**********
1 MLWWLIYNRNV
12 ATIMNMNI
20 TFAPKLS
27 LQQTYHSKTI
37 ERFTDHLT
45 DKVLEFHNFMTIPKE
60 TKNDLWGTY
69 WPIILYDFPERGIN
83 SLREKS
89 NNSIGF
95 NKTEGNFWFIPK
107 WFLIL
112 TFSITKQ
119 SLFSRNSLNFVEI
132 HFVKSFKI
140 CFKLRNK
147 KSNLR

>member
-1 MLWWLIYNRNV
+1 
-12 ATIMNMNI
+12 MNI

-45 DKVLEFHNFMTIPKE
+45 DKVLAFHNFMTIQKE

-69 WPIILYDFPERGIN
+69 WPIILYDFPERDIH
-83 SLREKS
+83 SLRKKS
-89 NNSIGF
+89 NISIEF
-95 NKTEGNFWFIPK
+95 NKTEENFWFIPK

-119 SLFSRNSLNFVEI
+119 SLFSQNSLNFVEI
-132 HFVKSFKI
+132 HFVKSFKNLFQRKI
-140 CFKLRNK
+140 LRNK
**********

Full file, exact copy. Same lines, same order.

1 MLWWLIYNRNV
12 ATIMNMNI
20 TFAPKLS
27 LQQTYHSKTI
37 ERFTDHLT
45 DKVLEFHNFMTIPKE
60 TKNDLWGTY
69 WPIILYDFPERGIN
83 SLREKS
89 NNSIGF
95 NKTEGNFWFIPK
107 WFLIL
112 TFSITKQ
119 SLFSRNSLNFVEI
132 HFVKSFKI
140 CFKLRNK
147 KSNLR

>member
-1 MLWWLIYNRNV
+1 
-12 ATIMNMNI
+12 MNI

-45 DKVLEFHNFMTIPKE
+45 DKVLAFHNFMTIQKE

-69 WPIILYDFPERGIN
+69 WPIILYDFPERDIH
-83 SLREKS
+83 SLRKKS
-89 NNSIGF
+89 NISIEF
-95 NKTEGNFWFIPK
+95 NKTEENFWFIPK

-119 SLFSRNSLNFVEI
+119 SLFSQNSLNFVEI
-132 HFVKSFKI
+132 HFVKSFKNLFQRKI
-140 CFKLRNK
+140 LRNK